One of the most gifted and scholarly architects working in England within the Classical tradition in C19, his work was at once bold yet fastidious, thoroughly based on archaeologically proven precedents yet free from dull pedantry, and full of refinements yet achieving a noble monumentality. Born in London, he was the son of S. P. Cockerell, with whom he trained before moving to Robert Smirke's office in 1809. He travelled with John Foster to Athens, where they met the German archaeologists Haller and Jakob Linckh (1786–1841), and together they discovered the Aegina marbles (now in Munich) in 1811, studied the temple of Apollo Epicurius at Bassae in Arcadia (in particular the Bassae Order of Ionic), and found the Phigaleian marbles. With Haller, Cockerell observed the entasis on Greek column-shafts (see Allason; Pennethorne; Penrose). In 1811–16 he visited several sites in Asia Minor, the Peloponnesos and the Archipelago, Rome, and Florence before returning to London where he set up his own practice in 1817.
In 1819 he succeeded his father to the Surveyorship of St Paul's Cathedral. Receptive to the work of Wren, he was an early admirer of the compositions of Hawksmoor and Vanbrugh. His designs were an eclectic mix of Greek Revival, Renaissance, and Baroque, with a refinement of detail acquired from his archaeological research. A splendid example of his work is the Ashmolean Museum and Taylorian Institution, Oxford (1841–5), where the Bassae Order is much in evidence but the columns stand forward of the façade in the manner of a Roman triumphal arch, while the Italian Renaissance influences are strong, notably in the robust cornice.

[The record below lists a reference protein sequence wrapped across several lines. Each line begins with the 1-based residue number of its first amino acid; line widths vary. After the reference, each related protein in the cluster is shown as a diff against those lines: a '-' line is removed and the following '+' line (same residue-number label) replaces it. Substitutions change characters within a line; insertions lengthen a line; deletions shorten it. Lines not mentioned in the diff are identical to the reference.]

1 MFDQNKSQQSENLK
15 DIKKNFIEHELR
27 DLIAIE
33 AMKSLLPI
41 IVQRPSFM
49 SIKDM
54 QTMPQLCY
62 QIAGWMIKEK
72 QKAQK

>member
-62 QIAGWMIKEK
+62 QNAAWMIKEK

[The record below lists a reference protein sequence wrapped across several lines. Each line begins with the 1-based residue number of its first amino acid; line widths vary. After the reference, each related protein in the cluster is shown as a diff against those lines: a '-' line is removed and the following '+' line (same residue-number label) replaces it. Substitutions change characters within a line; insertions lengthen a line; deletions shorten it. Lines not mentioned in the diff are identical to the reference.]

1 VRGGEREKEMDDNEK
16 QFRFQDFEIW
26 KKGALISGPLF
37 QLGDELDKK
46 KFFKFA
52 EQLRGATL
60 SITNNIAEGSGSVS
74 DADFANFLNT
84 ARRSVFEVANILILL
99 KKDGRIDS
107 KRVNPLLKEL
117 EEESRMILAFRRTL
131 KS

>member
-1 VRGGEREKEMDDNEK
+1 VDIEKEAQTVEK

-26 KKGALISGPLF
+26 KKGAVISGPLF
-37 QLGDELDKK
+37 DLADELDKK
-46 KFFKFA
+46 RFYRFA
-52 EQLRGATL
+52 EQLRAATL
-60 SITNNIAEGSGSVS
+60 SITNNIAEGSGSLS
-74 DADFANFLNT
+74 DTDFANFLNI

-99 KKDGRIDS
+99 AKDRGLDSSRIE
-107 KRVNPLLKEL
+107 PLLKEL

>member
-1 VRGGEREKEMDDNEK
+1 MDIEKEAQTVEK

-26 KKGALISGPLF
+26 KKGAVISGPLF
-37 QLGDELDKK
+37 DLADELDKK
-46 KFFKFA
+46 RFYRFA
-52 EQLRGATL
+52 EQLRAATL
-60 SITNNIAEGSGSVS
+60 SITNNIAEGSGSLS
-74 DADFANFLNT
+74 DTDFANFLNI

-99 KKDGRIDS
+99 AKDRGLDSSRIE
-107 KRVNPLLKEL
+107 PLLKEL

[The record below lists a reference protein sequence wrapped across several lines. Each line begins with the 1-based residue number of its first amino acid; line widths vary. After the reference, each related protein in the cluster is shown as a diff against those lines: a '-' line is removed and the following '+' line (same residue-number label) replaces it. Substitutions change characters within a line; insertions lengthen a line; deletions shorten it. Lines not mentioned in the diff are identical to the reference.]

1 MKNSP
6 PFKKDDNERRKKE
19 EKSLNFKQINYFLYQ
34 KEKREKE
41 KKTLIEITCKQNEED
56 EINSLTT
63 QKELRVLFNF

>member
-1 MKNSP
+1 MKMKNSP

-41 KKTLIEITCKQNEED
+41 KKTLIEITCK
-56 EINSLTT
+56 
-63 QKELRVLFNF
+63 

In 1833 Cockerell succeeded Soane as Architect to the Bank of England. He designed much distinguished work, including the branches of the Bank in Bristol (1844–6) and Liverpool (1844–7), where Greek, Roman, and Renaissance features were confidently and intelligently used. He also designed the University Library, Cambridge (1837–40), where the Bassae Order was again incorporated, in conjunction with a coffered barrel-vault. Cockerell completed the interiors of both the Fitzwilliam Museum, Cambridge (1845–7), after Basevi's death, and St George's Hall, Liverpool (1851–64), after the death of Elmes.
Cockerell was elected to the Royal Academy in 1829, and became Professor of Architecture there in 1840. Awarded the Gold Medal of the RIBA (1840), he was the Institute's first professional President in 1860, and he was honoured by French and many other European academies. His works included Antiquities of Athens and other Places of Greece, Sicily, etc. (1830), a supplementary volume to Stuart and Revett's The Antiquities of Athens; The Temple of Jupiter Olympius at Agrigentum (1830); works on William of Wykeham's contributions to Winchester Cathedral (1845), on the sculptures at Lincoln Cathedral (1848), on the west front of Wells Cathedral (1851 and 1862), and on colour in Antique architecture (1859); The Temples of Jupiter Panhellenius at Aegina and of Apollo Epicurius at Bassae (1860); and the diary of his travels, published as Travels in Southern Europe and the Levant 1810–1817 (1903).
Cockerell (1830, 1860);Colvin (1995);Oxford Dictionary of National Biography (2004);Placzek (ed.) (1982);Jane Turner (1996);Watkin (1974)